The Uniting Business Live list of speakers included some of the UN system’s biggest proponents of public-private partnerships, financial institutions, and private corporations. Among these were Secretary-General António Guterres, Deputy Secretary-General Amina Mohammed, Special Representative for Sustainable Energy for All Damilola Ogunbiyi, Special Envoy for the Food Systems Summit Agnes Kalibata, Princess Noura Turki Al-Saud of Saudi Arabia, Prime Minister Commodore Josaia V. Bainimarama of Fiji and several senior ministers from Member States, as well as prominent business leaders such as Executive Chairman of Mastercard Ajay Banga, Executive Director of ITC, Pamela Coke Hamilton, CEO of Alecta, Magnus Billing, Chairperson and CEO of Kokusai Kogyo, Sandra Wu, CEO of GIST Advisory, Pavan Sukhdev, among others.

Partnerships in the UNGA General Debate

Partnerships and a revitalized multilateralism were also a feature across the UNGA General Debate, held at the level of Heads of State or Government. Member States highlighted successes of their own public-private partnerships and called for inclusion of the private sector in decision-making more broadly.

Public-Private Partnerships

  • “Over the last eight months, I prioritized rebuilding our alliances, revitalizing our partnerships, and recognizing they’re essential and central to America’s enduring security and prosperity”.
    President Biden, USA

  • “Brazil has the largest public-private partnership program of its history. A programme that is a reality, and it is being fully implemented”.
    -President Bolsonaro, Brazil
  • “Many Korean businesses are voluntarily joining the RE100 Campaign and expanding their investment in hydrogen and other new and renewable energy, while pushing forward ESG management and carbon neutrality with greater force. The government, for its part, will firmly back up the private sector in technology development and investment.”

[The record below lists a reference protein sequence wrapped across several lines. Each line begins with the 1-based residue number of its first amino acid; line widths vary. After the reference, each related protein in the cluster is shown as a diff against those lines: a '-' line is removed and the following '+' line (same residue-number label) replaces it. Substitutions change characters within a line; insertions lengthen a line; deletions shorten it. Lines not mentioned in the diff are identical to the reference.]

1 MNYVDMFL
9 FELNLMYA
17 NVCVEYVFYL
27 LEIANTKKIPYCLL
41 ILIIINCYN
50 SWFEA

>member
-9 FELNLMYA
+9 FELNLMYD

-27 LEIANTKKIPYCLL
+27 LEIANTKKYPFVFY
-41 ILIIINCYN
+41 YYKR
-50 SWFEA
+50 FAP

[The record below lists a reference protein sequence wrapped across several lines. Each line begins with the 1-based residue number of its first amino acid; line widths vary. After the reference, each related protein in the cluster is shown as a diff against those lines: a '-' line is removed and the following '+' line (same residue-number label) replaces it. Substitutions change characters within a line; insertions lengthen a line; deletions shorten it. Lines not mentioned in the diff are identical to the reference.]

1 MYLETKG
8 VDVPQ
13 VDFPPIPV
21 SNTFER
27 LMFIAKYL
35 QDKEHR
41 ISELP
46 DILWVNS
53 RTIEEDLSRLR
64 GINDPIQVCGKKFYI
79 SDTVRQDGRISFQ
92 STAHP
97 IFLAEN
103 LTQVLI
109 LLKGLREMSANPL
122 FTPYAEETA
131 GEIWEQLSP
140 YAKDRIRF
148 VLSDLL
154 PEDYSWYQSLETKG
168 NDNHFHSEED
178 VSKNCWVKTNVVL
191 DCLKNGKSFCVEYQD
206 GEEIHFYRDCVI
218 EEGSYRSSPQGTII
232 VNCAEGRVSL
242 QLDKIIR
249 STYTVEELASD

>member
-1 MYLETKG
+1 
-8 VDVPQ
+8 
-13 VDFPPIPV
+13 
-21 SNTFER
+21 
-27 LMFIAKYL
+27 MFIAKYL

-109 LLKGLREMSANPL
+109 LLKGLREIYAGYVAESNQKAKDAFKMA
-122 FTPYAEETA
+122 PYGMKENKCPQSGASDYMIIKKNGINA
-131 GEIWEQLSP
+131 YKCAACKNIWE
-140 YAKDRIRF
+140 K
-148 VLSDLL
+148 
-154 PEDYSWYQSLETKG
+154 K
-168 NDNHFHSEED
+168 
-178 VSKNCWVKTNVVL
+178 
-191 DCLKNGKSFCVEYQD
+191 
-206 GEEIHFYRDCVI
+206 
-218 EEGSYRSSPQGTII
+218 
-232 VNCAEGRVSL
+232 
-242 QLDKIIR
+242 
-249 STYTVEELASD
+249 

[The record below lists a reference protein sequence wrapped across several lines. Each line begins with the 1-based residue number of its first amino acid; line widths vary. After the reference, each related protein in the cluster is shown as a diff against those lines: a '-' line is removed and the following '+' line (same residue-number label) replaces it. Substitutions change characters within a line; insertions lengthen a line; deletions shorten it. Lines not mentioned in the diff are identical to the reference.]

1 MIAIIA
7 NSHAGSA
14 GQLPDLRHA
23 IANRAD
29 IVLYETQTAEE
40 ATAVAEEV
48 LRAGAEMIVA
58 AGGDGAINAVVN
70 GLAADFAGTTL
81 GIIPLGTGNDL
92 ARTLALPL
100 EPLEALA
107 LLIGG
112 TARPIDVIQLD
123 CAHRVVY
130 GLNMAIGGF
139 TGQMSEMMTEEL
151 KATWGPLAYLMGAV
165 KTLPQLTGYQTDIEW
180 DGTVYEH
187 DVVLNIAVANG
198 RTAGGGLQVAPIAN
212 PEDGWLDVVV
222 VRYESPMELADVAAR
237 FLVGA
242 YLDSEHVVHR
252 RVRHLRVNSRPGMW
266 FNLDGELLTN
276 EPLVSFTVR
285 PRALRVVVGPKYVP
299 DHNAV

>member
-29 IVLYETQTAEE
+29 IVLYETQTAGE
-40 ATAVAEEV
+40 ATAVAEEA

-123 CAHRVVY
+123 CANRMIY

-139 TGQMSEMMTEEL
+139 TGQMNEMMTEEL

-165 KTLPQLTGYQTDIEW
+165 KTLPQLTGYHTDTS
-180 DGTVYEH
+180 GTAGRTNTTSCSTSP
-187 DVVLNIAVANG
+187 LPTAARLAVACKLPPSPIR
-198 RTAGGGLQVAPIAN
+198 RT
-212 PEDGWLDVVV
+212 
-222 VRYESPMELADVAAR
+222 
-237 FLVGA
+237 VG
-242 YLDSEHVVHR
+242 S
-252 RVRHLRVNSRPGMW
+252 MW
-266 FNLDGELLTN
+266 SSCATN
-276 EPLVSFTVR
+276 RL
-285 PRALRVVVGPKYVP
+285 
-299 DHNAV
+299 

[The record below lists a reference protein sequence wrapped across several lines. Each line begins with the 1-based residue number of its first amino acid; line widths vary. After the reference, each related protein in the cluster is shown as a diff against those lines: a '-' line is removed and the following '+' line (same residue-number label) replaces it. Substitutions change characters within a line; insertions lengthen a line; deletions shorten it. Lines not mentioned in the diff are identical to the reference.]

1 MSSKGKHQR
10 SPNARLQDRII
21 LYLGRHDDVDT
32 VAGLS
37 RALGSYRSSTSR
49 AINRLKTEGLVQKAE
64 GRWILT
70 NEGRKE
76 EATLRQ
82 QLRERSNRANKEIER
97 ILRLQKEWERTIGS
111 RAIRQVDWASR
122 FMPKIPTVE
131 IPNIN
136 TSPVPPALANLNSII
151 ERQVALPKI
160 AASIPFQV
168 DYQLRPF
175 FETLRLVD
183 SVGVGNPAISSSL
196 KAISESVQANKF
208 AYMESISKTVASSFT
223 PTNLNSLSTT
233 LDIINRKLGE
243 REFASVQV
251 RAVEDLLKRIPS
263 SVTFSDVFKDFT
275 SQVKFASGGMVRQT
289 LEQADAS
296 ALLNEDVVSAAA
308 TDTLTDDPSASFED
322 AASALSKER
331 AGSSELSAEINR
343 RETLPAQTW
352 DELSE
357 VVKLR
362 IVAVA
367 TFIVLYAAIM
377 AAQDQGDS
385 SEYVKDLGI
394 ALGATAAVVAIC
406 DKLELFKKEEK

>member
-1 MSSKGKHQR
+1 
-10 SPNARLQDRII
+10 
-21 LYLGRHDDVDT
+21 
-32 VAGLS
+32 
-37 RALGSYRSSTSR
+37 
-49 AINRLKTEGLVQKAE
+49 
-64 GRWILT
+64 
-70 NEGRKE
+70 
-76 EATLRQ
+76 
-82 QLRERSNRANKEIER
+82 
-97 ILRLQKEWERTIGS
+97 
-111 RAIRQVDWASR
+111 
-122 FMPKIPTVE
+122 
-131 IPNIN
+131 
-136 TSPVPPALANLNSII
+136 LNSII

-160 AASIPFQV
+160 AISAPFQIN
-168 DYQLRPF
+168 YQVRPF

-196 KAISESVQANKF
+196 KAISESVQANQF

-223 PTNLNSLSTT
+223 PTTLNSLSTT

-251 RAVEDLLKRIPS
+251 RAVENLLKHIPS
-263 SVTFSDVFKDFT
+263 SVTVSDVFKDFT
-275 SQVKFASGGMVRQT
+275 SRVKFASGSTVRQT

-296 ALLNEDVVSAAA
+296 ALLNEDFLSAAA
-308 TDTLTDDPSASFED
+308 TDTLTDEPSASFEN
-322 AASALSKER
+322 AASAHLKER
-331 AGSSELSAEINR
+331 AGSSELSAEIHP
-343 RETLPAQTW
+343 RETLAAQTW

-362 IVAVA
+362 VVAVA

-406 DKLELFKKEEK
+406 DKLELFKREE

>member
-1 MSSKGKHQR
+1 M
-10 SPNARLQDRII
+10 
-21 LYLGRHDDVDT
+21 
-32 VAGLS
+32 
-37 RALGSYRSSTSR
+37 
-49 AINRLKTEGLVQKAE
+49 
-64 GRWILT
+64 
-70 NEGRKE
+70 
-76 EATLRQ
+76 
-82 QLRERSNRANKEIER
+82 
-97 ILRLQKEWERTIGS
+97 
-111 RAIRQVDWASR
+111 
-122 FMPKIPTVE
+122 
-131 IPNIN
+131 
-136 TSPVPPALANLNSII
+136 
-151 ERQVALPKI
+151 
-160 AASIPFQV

– President Moon Jae-in, Republic of Korea

  • “In Switzerland, there is close cooperation with universities and the private sector to find innovative technological approaches for development and poverty reduction projects”.
    President Parmelin, Switzerland

Call for private sector engagement

  • the UN can be revitalized through the reform of its own governance structures which must reflect the changing world we live in today…. The UN must also have greater impact on people’s lives through a strategic focus on peace-building activities which are in line with the Sustainable Development Goals. Furthermore, to revitalize the UN and the impact of its activities across the world, we must seek to strengthen public-private partnerships to overcome the financing challenge.”
    — President Farmajo, Somalia
  • “This will make the US the leader in public climate finance and with our added support together with increased private capital from other donors, we’ll be able to meet the goal of mobilizing 100 billion dollars to support climate action in developing nations”.
    President Biden, USA
  • “There’s an enormous need for infrastructure in developing countries…. Done the right way, however, with sustainable, transparent investment, in projects that respond to the country’s needs and engage their local workers… infrastructure can be a strong foundation…to grow and prosper…. Together with the private sector and our G7 partners, we aim to mobilize hundreds of billions of dollars in infrastructure investment.”
    President Biden, USA

Global leaders are acknowledging that today’s challenges are vast and overwhelming. As such, the call to mobilize all stakeholders, including the corporate sector along with its immense financial resources, is clear. But at what cost? The private sector may offer untapped resources, but strong accountability mechanisms and action needed for equitable COVID-19 recovery and to achieve the SDGs are among the many priorities on the international agenda.